Monday, December 21, 2009

Babysitters have been a part of our culture since the advent of babies. The stereotype of the teenage girl coming over to sit with the little ones while the parents enjoy a night out has been in our mind’s eye since “Leave it to Beaver” (okay…I’m dating myself). Today’s world is no different: Parents still need a night out once in a while to “get away”. It’s healthy for them, and it’s healthy for the kids. As parents however, you need to be certain about whom you are leaving your children with. As the season for Holiday parties gets into full swing, here are some basic things to consider before ever leaving your children with anyone:

1. Unless you know everything about this person, get references.
2. Ask for recommendations from other parents who have used this person
3. Interview the person before ever leaving your child with him\her…even if they are a licensed childcare provider. You should still interview them to get their philosophy on child rearing, discipline, and whether or not they have a clear and up-to-date understanding about what to expect from young children
4. Have they ever attended a “Safe Sitter” program (or something similar)
5. Do they know CPR?
6. How much experience do they have sitting for the age group in which your children fall?
7. Have you ever noticed ANY impatient or violent tendencies toward anyone or anything?
8. Make sure and leave all emergency numbers, and reinforce that it is fine if the sitter has to use them.
9. Tell your sitter that it is not okay to have guests over while they are sitting. You do not want strangers around your child whom you have never met or interviewed.

A Book Makes A Wonderful Gift

Monday, December 14, 2009

Books make fantastic gifts for anyone, especially kids, for long winters! Picture this… a snowy day outside, a warm fire in the fireplace, fuzzy slippers, your favorite book and some hot chocolate on hand. Yummy!

Adults who read in front of children, set a wonderful example for the kids, demonstrating how important reading is. When caregivers read to or with children, they share very special times together. Healthy touches and snuggles can be exchanged when reading alongside a child. Adults can ask questions about the story, about the characters, or how the ending could be different.
Magazines make good gift ideas too! Perhaps one in their stocking or a monthly subscription would make a nice gift. Consider what type of magazine or book the child might like, their reading level, and their age when choosing.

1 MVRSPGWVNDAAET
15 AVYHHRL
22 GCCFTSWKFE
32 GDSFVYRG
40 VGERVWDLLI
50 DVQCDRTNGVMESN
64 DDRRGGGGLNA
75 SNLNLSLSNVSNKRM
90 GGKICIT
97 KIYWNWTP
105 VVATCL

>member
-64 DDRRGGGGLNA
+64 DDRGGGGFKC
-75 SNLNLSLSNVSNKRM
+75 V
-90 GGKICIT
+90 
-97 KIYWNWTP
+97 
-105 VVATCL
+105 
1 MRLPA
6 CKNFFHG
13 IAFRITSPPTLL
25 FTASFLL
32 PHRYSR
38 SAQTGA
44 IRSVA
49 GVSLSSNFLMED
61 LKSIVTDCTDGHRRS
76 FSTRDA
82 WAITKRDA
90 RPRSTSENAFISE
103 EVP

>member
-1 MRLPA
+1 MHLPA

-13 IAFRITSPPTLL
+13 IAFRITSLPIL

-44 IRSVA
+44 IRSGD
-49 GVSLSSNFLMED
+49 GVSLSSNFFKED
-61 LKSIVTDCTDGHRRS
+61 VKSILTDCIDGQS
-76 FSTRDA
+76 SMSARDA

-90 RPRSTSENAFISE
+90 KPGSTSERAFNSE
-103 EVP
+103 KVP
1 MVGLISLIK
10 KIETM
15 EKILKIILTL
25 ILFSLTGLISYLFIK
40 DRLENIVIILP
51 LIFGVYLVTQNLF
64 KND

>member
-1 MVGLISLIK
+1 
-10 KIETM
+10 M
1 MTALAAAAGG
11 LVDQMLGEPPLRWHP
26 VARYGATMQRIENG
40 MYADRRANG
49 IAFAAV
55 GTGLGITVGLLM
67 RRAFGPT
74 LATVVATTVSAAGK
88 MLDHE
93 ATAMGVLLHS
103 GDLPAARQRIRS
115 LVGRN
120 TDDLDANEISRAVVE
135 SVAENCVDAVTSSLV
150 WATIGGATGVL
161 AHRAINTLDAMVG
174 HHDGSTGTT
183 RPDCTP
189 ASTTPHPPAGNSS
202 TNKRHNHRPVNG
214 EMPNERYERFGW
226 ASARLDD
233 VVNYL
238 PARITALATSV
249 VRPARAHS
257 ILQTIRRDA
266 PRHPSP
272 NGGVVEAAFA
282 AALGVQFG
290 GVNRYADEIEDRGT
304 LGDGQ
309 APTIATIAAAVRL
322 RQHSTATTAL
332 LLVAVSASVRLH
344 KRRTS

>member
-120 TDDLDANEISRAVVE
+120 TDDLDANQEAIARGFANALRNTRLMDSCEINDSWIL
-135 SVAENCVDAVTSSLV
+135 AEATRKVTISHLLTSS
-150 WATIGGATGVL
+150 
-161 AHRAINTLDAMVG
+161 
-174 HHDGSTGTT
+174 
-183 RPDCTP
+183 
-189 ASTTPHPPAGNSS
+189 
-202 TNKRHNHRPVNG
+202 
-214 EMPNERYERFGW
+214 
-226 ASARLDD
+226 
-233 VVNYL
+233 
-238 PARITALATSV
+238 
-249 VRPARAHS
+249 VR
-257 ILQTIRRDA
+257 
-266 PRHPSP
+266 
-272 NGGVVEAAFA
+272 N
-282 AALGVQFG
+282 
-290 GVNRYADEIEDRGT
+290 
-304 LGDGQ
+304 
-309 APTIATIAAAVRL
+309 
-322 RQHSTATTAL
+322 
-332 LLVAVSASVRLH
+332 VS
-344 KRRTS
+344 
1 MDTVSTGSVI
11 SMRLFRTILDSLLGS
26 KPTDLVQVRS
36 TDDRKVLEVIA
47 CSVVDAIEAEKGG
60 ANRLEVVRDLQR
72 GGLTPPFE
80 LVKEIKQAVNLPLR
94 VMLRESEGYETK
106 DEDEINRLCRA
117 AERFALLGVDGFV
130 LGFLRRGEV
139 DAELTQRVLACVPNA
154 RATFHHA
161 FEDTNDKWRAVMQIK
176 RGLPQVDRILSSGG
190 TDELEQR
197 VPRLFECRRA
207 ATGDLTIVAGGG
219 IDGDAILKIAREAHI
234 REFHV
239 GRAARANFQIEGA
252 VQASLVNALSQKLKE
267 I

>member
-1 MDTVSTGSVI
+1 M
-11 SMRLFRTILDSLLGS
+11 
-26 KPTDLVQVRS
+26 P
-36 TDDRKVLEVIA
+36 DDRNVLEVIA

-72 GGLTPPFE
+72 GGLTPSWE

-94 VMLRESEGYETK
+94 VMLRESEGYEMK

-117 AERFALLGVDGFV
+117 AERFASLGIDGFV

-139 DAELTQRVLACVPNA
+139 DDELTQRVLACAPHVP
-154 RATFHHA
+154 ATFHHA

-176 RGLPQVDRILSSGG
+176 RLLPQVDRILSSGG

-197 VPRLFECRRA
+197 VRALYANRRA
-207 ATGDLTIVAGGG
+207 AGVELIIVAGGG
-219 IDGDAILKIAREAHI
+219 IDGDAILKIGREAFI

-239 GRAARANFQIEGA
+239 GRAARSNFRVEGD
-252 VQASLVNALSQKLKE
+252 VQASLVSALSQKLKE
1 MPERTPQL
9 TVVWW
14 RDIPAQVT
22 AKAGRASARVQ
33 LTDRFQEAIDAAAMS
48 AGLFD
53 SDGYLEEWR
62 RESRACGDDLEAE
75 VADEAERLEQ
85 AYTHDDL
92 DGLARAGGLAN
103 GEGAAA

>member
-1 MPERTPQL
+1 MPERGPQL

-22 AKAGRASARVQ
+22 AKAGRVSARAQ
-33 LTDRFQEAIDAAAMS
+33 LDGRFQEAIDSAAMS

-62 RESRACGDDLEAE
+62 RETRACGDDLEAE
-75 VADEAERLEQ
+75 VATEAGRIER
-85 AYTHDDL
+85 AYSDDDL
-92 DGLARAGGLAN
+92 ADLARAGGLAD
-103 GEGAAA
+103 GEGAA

Don’t forget books for drawing, games, and word/picture finds and puzzles. No matter what a kid is “into,” there surely is a book on it! Books can open their minds to all sorts of possibilities!
Both kids and adults reap the advantages when they make reading a priority!

Toys Are Serious Business

Monday, December 7, 2009

Shopping for toys during the holidays can be exciting and fun, but it can also be frustrating. There can be thousands of toys to choose from in one store, and it's important to choose the right toy for the right age child. Toys that are meant for older children can be dangerous for younger children.
Last year, an estimated 140,700 children were treated in U.S. hospital emergency rooms after toy-related incidents; 13 children died.

The U.S. Consumer Product Safety Commission requires toy manufacturers to meet stringent safety standards and to label certain toys that could be a hazard for younger children. Look for labels that give age recommendations and use that information as a guide. Labels on toys that state "not recommended for children under three ... contains small parts," are labeled that way because they may pose a choking hazard to children under three. Toys should be developmentally appropriate to suit the skills, abilities and interests of the child.

Toy Buying Tips:

Under three years of age:
• Children under 3 tend to put everything in their mouths. Avoid buying toys intended for older children which may have small parts that pose a choking danger.
• Never let children of any age play with uninflated or broken balloons because of the choking danger.
• Avoid marbles, balls, and games with balls that have a diameter of 1.75 inches or less. These products also pose a choking hazard to young children.
• Children at this age pull, prod and twist toys. Look for toys that are well-made with tightly secured eyes, noses and other parts.
• Avoid toys that have sharp edges and points.

Ages 3-5:
• Avoid toys that are constructed with thin, brittle plastic that might easily break into small pieces or leave jagged edges.
• Look for household art materials, including crayons and paint sets, marked with the designation "ASTM D-4236." This means the product has been reviewed by a toxicologist and, if necessary, labeled with cautionary information.
• Teach older children to keep their toys away from their younger brothers and sisters.

Ages 6-12:
• For all children, adults should check toys periodically for breakage and potential hazards. Damaged or dangerous toys should be repaired or thrown away.
• If buying a toy gun, be sure the barrel, or the entire gun, is brightly colored so that it's not mistaken for a real gun.
• If you buy a bicycle for any age child, buy a helmet too, and make sure the child wears it.
• Teach all children to put toys away when they're finished playing so they don't trip over them or fall on them.